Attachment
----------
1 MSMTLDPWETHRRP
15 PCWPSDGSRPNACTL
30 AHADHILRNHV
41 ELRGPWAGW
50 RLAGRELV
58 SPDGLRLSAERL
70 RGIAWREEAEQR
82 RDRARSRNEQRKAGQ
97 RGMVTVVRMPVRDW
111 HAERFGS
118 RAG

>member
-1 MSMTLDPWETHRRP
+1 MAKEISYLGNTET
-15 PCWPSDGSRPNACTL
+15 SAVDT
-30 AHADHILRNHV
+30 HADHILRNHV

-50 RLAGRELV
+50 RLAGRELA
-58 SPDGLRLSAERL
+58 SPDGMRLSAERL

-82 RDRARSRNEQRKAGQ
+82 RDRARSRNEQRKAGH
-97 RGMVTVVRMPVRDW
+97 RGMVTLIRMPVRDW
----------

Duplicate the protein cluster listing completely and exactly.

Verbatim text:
1 MSMTLDPWETHRRP
15 PCWPSDGSRPNACTL
30 AHADHILRNHV
41 ELRGPWAGW
50 RLAGRELV
58 SPDGLRLSAERL
70 RGIAWREEAEQR
82 RDRARSRNEQRKAGQ
97 RGMVTVVRMPVRDW
111 HAERFGS
118 RAG

>member
-1 MSMTLDPWETHRRP
+1 MAKEISYLGNTET
-15 PCWPSDGSRPNACTL
+15 SAVDT
-30 AHADHILRNHV
+30 HADHILRNHV

-50 RLAGRELV
+50 RLAGRELA
-58 SPDGLRLSAERL
+58 SPDGMRLSAERL

-82 RDRARSRNEQRKAGQ
+82 RDRARSRNEQRKAGH
-97 RGMVTVVRMPVRDW
+97 RGMVTLIRMPVRDW